The Work of Haemophilia Foundation Australia

The Council of Delegates, nominated by State/Territory Foundations in accordance with the Constitution governs the activities Haemophilia Foundation Australia. The HFA Council meets yearly to establish policy and set the organization directions. Council Delegate select an Executive Board that oversights operations. Day to day Foundations operations are run by a team of salaried staff guided by the Executive Director at a rented office located in Melbourne.

Haemophilia Foundation Australia runs as a not for profit organization. Its effectiveness is largely dependent on the goodwill of countless volunteers including people who are personally affected by the bleeding disorders, government, industry and health sector representatives who also contribute their knowledge, time and skills towards achieve the common goals.

The Foundation gets some funding from the Commonwealth government for secretariat activities as well as for several of the activities and programs being carried out in supporting the bleeding disorders community countrywide. However, most of the HFA operations are funded by donations coming from companies, trusts and individuals choosing to support the Foundation’s activities.

Haemophilia Foundation Australia Council

Under the Constitution, the Haemophilia Foundation Australia Council has been set up as the main governing committee. The Foundation Constitution provides that one Delegate be elected from every State and Territory Foundation towards forming the HFA Council. Each of the delegates acts in a totally voluntary capacity. The Council meets 3 times annually including the AGM which is regularly held each October. The Council elects the Officer Bearers of the Haemophilia Foundation Australia.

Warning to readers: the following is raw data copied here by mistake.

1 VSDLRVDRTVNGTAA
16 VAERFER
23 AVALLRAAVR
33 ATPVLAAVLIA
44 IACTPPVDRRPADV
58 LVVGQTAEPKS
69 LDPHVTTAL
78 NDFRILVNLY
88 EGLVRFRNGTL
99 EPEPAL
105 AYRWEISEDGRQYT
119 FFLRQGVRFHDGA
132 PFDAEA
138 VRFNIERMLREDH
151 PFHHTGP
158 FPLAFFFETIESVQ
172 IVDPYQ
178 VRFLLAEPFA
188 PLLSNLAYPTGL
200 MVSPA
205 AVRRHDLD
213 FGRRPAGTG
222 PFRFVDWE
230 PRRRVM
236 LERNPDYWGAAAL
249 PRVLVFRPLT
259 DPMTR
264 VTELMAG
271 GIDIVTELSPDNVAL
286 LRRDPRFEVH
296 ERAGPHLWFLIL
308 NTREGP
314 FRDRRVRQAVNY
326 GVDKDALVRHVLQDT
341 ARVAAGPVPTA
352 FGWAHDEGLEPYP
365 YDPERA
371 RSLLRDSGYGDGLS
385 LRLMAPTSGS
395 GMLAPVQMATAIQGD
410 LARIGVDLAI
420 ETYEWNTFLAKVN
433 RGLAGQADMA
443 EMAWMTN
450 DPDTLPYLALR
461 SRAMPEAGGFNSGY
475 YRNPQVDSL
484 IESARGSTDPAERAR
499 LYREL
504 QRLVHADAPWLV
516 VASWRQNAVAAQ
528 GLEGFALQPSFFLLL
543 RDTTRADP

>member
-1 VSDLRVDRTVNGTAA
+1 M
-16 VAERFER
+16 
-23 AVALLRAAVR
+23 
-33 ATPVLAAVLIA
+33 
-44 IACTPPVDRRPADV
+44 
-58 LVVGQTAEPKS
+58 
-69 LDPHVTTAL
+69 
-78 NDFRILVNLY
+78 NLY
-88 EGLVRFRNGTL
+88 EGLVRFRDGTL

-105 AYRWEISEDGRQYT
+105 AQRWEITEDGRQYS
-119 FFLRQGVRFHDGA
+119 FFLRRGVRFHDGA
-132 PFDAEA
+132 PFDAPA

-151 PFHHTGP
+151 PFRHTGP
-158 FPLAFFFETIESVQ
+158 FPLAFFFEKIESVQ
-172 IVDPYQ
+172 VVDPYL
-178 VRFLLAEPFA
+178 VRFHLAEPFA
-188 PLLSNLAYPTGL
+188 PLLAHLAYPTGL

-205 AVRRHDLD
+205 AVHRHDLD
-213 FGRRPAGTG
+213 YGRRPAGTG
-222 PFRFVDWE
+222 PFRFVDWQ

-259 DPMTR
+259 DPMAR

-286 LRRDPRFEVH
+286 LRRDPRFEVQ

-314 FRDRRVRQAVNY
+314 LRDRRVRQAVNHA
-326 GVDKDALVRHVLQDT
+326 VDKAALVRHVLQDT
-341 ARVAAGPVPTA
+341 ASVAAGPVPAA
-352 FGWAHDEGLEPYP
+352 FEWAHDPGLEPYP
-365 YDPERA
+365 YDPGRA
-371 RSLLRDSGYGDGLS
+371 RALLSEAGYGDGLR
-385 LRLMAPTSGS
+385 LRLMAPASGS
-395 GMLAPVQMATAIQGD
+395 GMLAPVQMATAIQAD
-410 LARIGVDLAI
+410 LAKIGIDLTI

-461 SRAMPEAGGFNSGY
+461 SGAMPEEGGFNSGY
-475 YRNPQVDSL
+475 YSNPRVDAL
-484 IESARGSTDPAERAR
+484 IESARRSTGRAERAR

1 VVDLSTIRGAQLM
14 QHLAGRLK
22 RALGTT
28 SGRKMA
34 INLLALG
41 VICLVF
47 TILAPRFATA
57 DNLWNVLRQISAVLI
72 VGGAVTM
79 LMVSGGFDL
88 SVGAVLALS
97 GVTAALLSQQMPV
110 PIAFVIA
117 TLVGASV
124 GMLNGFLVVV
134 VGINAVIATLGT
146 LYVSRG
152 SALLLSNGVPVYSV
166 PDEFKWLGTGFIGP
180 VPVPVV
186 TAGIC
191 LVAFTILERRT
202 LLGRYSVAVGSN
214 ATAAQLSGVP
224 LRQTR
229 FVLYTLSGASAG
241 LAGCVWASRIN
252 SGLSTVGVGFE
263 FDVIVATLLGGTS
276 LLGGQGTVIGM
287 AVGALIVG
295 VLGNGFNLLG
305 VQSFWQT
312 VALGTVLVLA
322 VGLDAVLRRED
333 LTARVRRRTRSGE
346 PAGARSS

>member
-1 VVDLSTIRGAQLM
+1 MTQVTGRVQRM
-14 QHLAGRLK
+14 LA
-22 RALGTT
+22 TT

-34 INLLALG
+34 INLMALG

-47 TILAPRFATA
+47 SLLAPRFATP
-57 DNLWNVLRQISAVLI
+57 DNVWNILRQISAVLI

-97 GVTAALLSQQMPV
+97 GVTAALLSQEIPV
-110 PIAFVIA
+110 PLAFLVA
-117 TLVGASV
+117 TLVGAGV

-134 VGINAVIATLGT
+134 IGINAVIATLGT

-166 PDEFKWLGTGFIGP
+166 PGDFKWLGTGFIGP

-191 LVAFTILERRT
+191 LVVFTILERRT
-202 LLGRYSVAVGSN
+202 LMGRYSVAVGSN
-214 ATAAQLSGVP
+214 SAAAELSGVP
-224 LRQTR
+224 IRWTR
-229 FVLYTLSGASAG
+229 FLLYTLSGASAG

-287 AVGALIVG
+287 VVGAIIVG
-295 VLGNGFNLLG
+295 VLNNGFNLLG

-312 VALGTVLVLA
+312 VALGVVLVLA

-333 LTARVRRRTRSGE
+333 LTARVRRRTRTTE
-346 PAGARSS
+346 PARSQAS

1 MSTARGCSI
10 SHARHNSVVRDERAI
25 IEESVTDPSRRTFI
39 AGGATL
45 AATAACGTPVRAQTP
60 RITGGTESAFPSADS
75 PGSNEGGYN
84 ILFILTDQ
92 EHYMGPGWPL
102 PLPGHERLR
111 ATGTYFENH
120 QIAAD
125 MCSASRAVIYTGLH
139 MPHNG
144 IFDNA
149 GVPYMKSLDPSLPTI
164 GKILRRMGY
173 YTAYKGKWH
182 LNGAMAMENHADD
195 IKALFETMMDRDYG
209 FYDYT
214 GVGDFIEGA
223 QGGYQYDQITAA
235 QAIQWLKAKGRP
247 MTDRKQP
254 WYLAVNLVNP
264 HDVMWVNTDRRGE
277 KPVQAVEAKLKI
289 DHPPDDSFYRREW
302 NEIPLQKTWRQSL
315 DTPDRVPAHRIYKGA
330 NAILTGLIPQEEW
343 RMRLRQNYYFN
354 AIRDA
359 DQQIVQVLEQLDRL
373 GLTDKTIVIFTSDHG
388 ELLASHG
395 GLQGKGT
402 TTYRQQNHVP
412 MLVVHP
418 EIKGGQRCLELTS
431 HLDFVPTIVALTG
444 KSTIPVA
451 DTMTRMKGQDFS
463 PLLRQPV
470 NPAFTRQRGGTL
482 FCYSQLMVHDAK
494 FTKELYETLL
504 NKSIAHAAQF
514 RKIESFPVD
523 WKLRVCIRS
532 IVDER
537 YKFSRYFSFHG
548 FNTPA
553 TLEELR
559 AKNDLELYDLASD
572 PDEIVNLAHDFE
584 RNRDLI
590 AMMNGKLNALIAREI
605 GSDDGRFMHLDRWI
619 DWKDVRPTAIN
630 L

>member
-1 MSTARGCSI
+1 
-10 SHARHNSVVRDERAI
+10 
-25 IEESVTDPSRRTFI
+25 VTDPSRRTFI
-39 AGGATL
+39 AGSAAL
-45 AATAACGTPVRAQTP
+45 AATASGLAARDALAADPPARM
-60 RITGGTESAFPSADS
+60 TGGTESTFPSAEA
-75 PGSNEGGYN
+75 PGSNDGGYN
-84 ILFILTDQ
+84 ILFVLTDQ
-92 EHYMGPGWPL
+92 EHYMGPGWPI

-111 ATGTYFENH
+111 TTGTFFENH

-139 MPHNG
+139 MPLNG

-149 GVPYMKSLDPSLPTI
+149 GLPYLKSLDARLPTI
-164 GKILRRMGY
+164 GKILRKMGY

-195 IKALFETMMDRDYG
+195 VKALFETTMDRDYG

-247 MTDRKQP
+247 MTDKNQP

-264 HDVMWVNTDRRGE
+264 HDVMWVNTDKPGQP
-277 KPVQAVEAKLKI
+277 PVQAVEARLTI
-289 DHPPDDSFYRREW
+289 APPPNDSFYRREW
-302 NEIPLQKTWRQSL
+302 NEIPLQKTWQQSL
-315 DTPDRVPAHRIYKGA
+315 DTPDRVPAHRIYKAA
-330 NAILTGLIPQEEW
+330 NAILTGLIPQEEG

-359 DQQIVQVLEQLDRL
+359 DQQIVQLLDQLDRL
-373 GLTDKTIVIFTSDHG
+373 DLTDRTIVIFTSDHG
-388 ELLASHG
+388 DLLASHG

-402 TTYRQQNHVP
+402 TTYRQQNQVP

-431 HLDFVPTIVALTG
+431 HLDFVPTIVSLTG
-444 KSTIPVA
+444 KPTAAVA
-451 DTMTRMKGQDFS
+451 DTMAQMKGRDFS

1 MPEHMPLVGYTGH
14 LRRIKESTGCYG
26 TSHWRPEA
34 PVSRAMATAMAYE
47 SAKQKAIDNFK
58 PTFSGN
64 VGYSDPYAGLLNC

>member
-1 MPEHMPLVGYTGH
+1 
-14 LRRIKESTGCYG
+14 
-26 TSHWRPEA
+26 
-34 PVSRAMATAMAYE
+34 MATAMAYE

The HFA Supporters

Haemophilia Foundation Australia greatly values the Corporations, Trust and individuals who donate their funds towards supporting the objectives.

Getting Involved

The bighearted support of groups and individuals in the community allows HFA to offer education, support and services people having haemophilia and several other bleeding disorders such that they could lead a fulfilling and active life.

There are lots of ways you could support:

Making a donation

Haemophilia Foundation Australia urgently needs donations to offer services and programs such as family camps, peer support groups, workshops, education and information resources plus research projects. Their most recent petition is seeking funding towards supporting people ageing with haemophilia and who are facing more complex health challenges.

Becoming a monthly donor

Through making a generous gift every month, you will be providing on-going and reliable funding for services needed throughout the entire life of a person living with some bleeding disorder – starting from the diagnosis, through to their childhood and youth; into adulthood and then ultimately into older age. Your donation every month provides the reliable funding that is needed to enhance life quality, at every stage of life for people suffering from a bleeding disorder.

Leaving a gift in your Will

When you take that step of including HFA in your Final Will, you’ll be ensuring that every person who is affected by any type of bleeding disorder gets cared for and represented now and into the future.

Selling Merchandise: Golf Balls

You could also take part is selling some merchandise such as golf balls that go towards the support of the Haemophilia Foundation Australia objectives